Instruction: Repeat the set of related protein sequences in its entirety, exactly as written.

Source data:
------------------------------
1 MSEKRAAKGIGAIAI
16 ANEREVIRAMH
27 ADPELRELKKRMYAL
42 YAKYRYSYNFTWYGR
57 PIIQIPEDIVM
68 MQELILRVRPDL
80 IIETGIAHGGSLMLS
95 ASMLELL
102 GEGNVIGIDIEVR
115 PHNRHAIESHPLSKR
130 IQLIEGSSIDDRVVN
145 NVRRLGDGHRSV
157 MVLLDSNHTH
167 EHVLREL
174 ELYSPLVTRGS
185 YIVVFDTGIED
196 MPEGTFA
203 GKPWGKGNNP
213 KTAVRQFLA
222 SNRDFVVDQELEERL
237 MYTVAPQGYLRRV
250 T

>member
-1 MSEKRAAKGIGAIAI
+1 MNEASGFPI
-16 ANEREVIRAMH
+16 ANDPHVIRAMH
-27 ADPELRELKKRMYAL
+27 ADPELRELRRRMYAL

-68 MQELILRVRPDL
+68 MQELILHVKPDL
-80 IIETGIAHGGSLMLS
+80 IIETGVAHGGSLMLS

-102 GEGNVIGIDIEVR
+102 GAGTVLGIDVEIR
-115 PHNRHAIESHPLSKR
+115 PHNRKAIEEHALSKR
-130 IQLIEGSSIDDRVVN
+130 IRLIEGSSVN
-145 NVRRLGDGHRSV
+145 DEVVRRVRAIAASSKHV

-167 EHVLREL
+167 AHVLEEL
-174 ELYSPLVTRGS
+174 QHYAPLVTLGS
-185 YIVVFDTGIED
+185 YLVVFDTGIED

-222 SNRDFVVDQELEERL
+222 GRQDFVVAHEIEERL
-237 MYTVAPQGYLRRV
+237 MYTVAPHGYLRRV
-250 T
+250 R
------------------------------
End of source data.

1 MSEKRAAKGIGAIAI
16 ANEREVIRAMH
27 ADPELRELKKRMYAL
42 YAKYRYSYNFTWYGR
57 PIIQIPEDIVM
68 MQELILRVRPDL
80 IIETGIAHGGSLMLS
95 ASMLELL
102 GEGNVIGIDIEVR
115 PHNRHAIESHPLSKR
130 IQLIEGSSIDDRVVN
145 NVRRLGDGHRSV
157 MVLLDSNHTH
167 EHVLREL
174 ELYSPLVTRGS
185 YIVVFDTGIED
196 MPEGTFA
203 GKPWGKGNNP
213 KTAVRQFLA
222 SNRDFVVDQELEERL
237 MYTVAPQGYLRRV
250 T

>member
-1 MSEKRAAKGIGAIAI
+1 MNEASGFPI
-16 ANEREVIRAMH
+16 ANDPHVIRAMH
-27 ADPELRELKKRMYAL
+27 ADPELRELRRRMYAL

-68 MQELILRVRPDL
+68 MQELILHVKPDL
-80 IIETGIAHGGSLMLS
+80 IIETGVAHGGSLMLS

-102 GEGNVIGIDIEVR
+102 GAGTVLGIDVEIR
-115 PHNRHAIESHPLSKR
+115 PHNRKAIEEHALSKR
-130 IQLIEGSSIDDRVVN
+130 IRLIEGSSVN
-145 NVRRLGDGHRSV
+145 DEVVRRVRAIAASSKHV

-167 EHVLREL
+167 AHVLEEL
-174 ELYSPLVTRGS
+174 QHYAPLVTLGS
-185 YIVVFDTGIED
+185 YLVVFDTGIED

-222 SNRDFVVDQELEERL
+222 GRQDFVVAHEIEERL
-237 MYTVAPQGYLRRV
+237 MYTVAPHGYLRRV
-250 T
+250 R